Toppling Tropes

Ah, tropes. There are few things I loathe more in fiction. Nothing kills a story faster than recognizing plot elements and characters you’ve seen a thousand times before. Let’s take a look at some of the worst offenders.

-Amnesia. Good God, has amnesia been done to death, and in every conceivable way. People forgetting they’re dead, forgetting they’re assassins, forgetting they’re monsters/aliens. You name it, it’s been done, and in every medium imaginable.

-The badass lesbian. While there’s certainly nothing wrong with creating a strong lesbian character, there is a real issue of writing to a stereotype (especially when it’s one perpetuated by men who seem to have never actually met a gay woman). Just as I mentioned in my other article on women in general, gender does not limit a person to a particular set of traits. Neither does sexuality. Write people, not caricatures.

-The ghetto misconception. Same as the above. Give black people some credit and write them as individual people. They do not all have the same background, they do not all like rap, they do not all use urban vernacular, and not all black women are single mothers.

-The strong female protagonist (who had to get raped to be that way). Few things make my teeth grind more than when a work touts itself as having an empowered female lead only to degrade her in the most horrible way possible before she ever finds her strength. Whatever happens after the attack, she is marked as a victim for the rest of the story. Worse, this status is meshed with her gender, creating unhealthy implications.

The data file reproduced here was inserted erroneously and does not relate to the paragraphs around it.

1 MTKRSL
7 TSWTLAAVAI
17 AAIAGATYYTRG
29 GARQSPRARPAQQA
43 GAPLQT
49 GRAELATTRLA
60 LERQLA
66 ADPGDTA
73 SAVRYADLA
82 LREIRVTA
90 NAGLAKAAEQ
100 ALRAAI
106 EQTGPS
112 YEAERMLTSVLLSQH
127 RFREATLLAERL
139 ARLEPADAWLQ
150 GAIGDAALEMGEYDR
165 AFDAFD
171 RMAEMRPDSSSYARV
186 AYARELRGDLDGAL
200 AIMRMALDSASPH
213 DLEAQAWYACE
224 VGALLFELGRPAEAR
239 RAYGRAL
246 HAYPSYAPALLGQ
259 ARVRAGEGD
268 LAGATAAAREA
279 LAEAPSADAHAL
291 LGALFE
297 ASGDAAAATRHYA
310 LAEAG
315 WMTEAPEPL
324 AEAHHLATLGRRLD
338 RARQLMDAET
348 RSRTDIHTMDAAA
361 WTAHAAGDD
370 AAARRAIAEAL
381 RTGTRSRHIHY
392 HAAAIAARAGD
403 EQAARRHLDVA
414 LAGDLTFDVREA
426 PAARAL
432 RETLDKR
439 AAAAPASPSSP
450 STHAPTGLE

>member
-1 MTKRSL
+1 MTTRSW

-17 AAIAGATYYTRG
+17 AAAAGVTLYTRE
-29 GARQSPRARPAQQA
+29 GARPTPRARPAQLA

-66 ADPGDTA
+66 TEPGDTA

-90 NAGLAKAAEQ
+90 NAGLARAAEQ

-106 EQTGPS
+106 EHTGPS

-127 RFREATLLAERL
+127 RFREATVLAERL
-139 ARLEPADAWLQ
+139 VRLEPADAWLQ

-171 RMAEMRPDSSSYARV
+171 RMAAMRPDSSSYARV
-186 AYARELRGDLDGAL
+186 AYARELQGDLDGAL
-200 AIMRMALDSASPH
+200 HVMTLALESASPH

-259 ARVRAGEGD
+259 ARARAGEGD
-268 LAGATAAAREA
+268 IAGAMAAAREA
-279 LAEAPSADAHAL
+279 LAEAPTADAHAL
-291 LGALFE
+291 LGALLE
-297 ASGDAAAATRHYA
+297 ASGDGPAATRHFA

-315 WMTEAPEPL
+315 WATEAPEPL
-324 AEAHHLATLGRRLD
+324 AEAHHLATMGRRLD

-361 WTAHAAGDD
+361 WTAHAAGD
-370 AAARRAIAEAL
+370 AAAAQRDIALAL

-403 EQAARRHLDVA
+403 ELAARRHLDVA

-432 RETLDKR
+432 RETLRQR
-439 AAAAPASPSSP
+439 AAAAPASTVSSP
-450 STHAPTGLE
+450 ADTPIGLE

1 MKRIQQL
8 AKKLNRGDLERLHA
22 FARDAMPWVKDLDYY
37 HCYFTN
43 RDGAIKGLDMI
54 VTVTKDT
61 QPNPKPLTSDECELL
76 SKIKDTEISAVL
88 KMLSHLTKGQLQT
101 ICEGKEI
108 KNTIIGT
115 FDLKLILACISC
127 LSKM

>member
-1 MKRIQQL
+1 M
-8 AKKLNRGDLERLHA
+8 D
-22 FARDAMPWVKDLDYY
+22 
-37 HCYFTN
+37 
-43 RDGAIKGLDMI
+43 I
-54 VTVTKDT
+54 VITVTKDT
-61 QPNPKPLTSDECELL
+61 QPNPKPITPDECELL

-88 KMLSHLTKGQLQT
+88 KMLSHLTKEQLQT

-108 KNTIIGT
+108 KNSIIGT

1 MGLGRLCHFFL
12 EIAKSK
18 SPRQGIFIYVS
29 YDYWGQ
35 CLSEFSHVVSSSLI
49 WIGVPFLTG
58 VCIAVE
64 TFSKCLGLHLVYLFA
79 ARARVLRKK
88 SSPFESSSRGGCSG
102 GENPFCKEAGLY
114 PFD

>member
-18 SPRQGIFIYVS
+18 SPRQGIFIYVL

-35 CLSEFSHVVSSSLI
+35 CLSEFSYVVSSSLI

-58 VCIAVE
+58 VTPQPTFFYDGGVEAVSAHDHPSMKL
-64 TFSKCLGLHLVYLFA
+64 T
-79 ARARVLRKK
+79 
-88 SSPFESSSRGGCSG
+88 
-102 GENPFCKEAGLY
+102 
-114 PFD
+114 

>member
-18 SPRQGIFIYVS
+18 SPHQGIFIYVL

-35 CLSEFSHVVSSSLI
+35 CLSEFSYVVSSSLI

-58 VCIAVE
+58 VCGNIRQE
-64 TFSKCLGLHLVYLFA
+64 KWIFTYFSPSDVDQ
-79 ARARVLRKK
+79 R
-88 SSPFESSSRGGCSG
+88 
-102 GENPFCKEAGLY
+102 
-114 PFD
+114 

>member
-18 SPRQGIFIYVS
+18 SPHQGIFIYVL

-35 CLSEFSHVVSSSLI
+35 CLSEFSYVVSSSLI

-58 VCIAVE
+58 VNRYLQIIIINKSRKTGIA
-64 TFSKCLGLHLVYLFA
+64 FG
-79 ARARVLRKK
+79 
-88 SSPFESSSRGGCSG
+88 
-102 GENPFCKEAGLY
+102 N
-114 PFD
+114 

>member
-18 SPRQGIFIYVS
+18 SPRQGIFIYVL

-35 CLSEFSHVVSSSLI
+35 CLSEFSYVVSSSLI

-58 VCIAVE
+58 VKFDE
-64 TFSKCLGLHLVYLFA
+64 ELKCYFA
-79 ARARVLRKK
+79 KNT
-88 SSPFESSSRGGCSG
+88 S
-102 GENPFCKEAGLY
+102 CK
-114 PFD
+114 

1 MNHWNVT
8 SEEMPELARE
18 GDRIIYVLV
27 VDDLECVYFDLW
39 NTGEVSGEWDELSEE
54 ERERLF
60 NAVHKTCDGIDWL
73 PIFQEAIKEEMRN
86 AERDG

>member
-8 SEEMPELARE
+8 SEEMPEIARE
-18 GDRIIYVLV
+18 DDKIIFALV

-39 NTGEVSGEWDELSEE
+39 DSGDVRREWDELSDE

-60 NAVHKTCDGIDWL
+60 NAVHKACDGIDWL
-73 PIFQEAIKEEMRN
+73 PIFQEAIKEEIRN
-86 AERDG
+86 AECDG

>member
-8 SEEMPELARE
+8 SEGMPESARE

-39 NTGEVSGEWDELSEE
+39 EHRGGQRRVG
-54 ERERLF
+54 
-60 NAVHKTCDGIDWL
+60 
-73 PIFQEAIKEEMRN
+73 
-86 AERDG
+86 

-The protagonist was dead all along (particularly in a first-person narrative). This twist has not been shocking or fresh since The Sixth Sense. And honestly, it was overdone well before then.

-Stupid, sexy monster. I get I’m not the demographic for these books. Really, I do. That said, I am sick to death of going into horror sections and finding Harlequin covers staring me in the face. The Meyer contingent has made boyfriend material out of every creature imaginable. Enough is enough already.

-Countdown to pet murder. This is particularly prevalent in horror fiction/movies. Whenever a pet is introduced, one can almost see the guillotine blade rising over its neck. While effective in the level of discomfort the killings cause, these scenes are often wholly predictable and leave an awful taste in one’s mouth.

The above are just some of the overused elements I can remember off the top of my head. When you sit down to write, take the time to think about the plot element or character you’re about to set down. If you can name more than three instances where you’ve seen it, do something else. The more familiar the pieces to the puzzle you’re putting together, the faster the reader will see the whole. And where’s the fun in that?

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